nep-ind New Economics Papers
on Industrial Organization
Issue of 2017‒01‒01
ten papers chosen by
Kwang Soo Cheong
Johns Hopkins University

  1. Oligopolistic competition and welfare By Ritz, Robert; ; ;
  2. On Globally Optimal Punishments in the Repeated Cournot Game By F. Delbono; L. Lambertini
  3. Vertical Licensing, Input Pricing, and Entry By Elpiniki Bakaouka; Chrysovalantou Milliou
  4. Competitive Cross-Subsidization By Zhijun Chen; Patrick Rey
  5. Digitalization and Collective Value Creation By Isaksson, Darja; Wennberg, Karl
  6. A Theory of Intermediation in Supply Chains Based on Inventory Control By QU, Zhan; RAFF, Horst; SCHMITT, Nicolas
  7. Interconnection and Prioritization By Pio Baake; Slobodan Sudaric
  8. Are Market-Share Contracts a Poor Man’s Exclusive Dealing? By Zhijun Chen; Greg Shaffer
  9. Selling gasoline as a by-product: The impact of market structure on local prices By Haucap, Justus; Heimeshoff, Ulrich; Siekmann, Manuel
  10. EU competition law in the regulated network industries By Pablo Ibáñez Colomo

  1. By: Ritz, Robert; ; ;
    Abstract: This chapter provides a selective survey of recent developments in the study of social welfare under oligopoly. The main topics covered are (i) the rate of cost pass through as a tool to analyze market performance; (ii) the quantification of welfare losses due to market power in Cournot-style models; and (iii) new results from models with endogenous entry. The chapter highlights common themes across these topics and areas for future research.
    Keywords: monopoly, oligopoly, allocative efficiency, firm behaviour, antitrust policy
    JEL: D42 D43 D61 L20 L40
    Date: 2016–12–19
  2. By: F. Delbono; L. Lambertini
    Abstract: We challenge the global optimality of one-shot punishments in infi nitely repeated games with discounting. Speci fically, we show that the stick-and-carrot punishment à la Abreu (1986) may not be globally optimal. We prove our result by investigating tacit collusion in the infi nite repetition of a linear Cournot game. We illustrate the existence of the stick-and-carrot globally optimal punishment for large cartels, and fully characterise it. Then, we show that for mall cartels, global optimality may be reached only with two-period punishments.
    JEL: C73 L13
    Date: 2016–12
  3. By: Elpiniki Bakaouka; Chrysovalantou Milliou
    Abstract: We explore the incentives of a vertically integrated incumbent firm to license the production technology of its core input to an external firm. We find that it opts for licensing even when licensing induces the entry of the licensee in the final goods market. In fact, although the entry of the licensee reduces the licensor's efficiency and the competition that it faces, it reinforces, instead of weakens, the licensing incentives. Vertical licensing is always welfare-enhancing and it is even more welfare-enhancing when it triggers entry.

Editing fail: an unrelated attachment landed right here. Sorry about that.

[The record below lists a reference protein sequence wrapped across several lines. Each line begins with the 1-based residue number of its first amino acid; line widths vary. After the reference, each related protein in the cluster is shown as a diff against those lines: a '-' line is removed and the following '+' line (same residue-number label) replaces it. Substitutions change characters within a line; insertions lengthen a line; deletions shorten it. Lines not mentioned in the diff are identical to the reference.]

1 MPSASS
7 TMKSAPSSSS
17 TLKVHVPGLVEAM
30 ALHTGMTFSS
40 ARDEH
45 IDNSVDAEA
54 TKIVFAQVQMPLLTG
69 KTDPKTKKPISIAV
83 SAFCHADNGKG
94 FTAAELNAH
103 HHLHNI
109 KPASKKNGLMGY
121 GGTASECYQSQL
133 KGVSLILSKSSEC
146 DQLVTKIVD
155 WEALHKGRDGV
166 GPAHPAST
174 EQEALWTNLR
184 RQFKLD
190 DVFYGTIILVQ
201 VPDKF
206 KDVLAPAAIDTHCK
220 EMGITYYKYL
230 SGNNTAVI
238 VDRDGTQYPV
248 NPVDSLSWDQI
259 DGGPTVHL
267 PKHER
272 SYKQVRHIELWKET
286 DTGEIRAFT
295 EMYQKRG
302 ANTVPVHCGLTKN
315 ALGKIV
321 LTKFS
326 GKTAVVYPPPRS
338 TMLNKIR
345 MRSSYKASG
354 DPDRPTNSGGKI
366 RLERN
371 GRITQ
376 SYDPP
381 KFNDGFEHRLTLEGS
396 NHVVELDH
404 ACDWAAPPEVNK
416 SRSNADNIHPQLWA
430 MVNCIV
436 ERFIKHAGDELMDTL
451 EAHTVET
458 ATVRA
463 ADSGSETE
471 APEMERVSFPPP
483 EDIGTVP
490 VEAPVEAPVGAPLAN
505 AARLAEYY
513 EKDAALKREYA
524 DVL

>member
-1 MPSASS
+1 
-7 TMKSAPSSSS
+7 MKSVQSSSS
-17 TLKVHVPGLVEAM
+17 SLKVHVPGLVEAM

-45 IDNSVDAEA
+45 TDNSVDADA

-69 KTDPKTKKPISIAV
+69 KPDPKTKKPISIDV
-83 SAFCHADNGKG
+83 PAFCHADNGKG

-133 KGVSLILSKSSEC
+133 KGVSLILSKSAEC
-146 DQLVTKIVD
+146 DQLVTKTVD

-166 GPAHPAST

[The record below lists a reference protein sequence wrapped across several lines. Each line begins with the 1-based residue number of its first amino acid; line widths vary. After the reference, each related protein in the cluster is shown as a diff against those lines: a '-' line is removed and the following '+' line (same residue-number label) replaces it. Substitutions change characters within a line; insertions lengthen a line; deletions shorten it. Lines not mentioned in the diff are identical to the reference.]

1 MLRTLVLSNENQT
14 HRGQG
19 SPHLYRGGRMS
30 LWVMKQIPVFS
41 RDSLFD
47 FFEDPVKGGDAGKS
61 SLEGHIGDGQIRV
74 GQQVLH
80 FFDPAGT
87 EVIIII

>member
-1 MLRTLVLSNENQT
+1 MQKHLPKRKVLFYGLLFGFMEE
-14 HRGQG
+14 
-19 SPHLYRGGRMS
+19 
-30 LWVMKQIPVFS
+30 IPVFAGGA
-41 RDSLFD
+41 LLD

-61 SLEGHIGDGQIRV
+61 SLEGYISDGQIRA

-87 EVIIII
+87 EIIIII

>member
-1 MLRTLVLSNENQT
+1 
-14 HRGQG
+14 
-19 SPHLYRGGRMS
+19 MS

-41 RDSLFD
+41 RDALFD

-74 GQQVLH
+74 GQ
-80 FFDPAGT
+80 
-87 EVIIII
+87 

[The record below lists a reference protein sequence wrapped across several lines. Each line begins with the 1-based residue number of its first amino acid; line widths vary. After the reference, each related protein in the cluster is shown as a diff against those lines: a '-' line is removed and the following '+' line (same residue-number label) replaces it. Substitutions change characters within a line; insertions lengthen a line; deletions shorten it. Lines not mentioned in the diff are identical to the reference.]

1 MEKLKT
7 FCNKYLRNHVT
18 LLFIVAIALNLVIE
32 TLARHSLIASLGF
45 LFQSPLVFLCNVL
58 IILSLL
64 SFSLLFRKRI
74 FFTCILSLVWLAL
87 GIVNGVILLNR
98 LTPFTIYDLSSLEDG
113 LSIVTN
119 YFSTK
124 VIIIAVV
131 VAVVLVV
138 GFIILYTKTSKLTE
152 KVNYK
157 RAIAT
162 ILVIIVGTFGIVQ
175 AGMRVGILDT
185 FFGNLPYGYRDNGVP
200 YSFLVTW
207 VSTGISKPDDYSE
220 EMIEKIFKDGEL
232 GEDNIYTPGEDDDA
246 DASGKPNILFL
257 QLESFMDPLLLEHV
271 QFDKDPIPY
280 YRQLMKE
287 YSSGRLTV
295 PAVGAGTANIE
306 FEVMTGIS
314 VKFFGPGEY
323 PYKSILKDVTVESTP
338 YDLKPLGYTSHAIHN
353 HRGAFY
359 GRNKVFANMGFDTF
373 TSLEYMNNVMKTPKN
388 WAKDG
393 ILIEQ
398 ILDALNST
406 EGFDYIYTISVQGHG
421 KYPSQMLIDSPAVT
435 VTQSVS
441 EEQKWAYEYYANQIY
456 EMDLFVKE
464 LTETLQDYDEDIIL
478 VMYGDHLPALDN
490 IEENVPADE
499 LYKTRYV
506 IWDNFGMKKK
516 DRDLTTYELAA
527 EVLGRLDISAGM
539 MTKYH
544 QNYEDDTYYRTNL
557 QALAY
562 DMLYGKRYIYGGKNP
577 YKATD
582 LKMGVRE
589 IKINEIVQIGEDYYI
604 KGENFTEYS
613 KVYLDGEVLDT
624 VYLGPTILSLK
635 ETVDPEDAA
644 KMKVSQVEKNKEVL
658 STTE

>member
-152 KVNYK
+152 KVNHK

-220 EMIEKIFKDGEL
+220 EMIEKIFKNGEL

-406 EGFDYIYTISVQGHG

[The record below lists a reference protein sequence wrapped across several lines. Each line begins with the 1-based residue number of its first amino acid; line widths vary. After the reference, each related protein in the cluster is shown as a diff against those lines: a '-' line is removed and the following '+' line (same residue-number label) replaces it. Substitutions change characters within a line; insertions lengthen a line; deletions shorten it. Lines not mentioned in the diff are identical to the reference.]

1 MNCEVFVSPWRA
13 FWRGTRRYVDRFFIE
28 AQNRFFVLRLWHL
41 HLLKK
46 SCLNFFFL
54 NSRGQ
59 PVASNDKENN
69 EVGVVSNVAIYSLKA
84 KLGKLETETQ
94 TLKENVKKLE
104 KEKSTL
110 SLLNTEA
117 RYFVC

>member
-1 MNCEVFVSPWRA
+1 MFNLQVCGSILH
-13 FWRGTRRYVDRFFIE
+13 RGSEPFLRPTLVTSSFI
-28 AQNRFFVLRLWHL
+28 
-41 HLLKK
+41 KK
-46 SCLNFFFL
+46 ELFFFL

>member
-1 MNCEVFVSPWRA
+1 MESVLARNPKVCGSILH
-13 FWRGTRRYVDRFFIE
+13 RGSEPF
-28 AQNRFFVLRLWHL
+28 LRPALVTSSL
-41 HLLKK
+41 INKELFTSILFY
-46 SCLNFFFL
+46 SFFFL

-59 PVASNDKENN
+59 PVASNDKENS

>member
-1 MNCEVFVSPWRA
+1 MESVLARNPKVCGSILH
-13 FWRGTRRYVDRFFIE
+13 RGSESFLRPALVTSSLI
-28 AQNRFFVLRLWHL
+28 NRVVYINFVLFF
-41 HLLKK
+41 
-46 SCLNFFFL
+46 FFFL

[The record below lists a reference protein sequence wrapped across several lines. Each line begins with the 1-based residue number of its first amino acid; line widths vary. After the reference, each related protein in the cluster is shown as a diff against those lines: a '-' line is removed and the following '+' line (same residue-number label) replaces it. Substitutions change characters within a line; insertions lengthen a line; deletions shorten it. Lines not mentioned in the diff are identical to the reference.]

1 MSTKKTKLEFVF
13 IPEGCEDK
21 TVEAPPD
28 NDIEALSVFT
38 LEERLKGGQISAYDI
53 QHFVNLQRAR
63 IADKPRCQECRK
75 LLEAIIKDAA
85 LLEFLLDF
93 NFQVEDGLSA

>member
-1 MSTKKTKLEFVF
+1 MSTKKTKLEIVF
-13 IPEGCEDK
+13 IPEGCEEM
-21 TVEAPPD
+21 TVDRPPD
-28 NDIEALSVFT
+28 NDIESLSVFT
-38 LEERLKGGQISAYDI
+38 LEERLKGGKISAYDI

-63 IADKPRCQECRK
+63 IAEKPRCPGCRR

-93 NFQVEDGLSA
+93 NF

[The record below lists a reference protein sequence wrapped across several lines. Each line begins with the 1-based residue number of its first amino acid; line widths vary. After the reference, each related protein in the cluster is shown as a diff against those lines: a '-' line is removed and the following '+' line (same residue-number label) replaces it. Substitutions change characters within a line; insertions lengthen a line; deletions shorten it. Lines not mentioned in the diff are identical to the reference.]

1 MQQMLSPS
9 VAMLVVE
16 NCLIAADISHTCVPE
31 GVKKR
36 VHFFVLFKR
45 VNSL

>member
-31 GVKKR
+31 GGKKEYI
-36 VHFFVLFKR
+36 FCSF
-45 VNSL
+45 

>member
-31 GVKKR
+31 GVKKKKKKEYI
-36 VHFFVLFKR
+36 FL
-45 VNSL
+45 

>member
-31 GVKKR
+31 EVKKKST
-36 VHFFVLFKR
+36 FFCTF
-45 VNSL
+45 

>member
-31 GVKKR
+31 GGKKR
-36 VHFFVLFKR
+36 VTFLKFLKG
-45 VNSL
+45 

Keywords: licensing, vertical relations, entry, two-part tariffs, outsourcing
    JEL: L22 L24 L13 L42
    Date: 2016–12–22
  4. By: Zhijun Chen; Patrick Rey
    Abstract: Cross-subsidization arises naturally when firms with different comparative ad- vantages compete for consumers with diverse shopping patterns. Firms then face a form of co-opetition, being substitutes for one-stop shoppers and complements for multi-stop shoppers. Competition for one-stop shoppers then drives total prices down to cost, but firms subsidize weak products with the profit made on strong products. While firms and consumers would bene.t from cooperation limiting cross- subsidization (e.g., through price caps), banning below-cost pricing instead increases firms profits at the expense of one-stop shoppers; this calls for a cautious use of below-cost pricing regulations in competitive markets.
    Keywords: cross-subsidization, shopping patterns, multiproduct competition,co-opetition.
    JEL: L11 L41
    Date: 2016–11
  5. By: Isaksson, Darja (Future transparent); Wennberg, Karl (The Ratio Institute and Linköping University)
    Abstract: We discuss the spread and impact of digitalization as a disruptive technological change. We show how digitalization is intimately connected to globalization by first, being dependent on globalization for its impact, and second, enhancing the speed of globalization. Digitalization lowers barriers to funding, marketing, sales and distribution, and enables an increasing global flow of goods, services, and financial transactions. We discuss how digitalization also contributes to changing consumer habits and a blurring line between producers and consumers where the latter now have capabilities to build collective knowledge by they themselves becoming producers. Digital platforms are emerging, aggregating data and providing new business models where contact costs are approaching zero. These platforms wield strong economic power and the algorithms by which they operate also change incentives and transaction costs for producers and consumers. We sketch the patterns by which industries digitialize as being characterized by one or a few ‘platforms’ dominating a global market, but where such platforms also facilitate the emergence of more narrow niche businesses and products and allow new types of micro-multinationals to reach out to a larger global crowd and satisfy latent demand. These changes have already happened in media and music, and the principles seen in these industries can be seen as emerging in other sectors. We conclude by highlighting the potential of digitalization to enhance the value of collective goods. We particularly highlight the cases of health care and the energy, and discuss how digital technologies can contribute to collective value creation in these areas.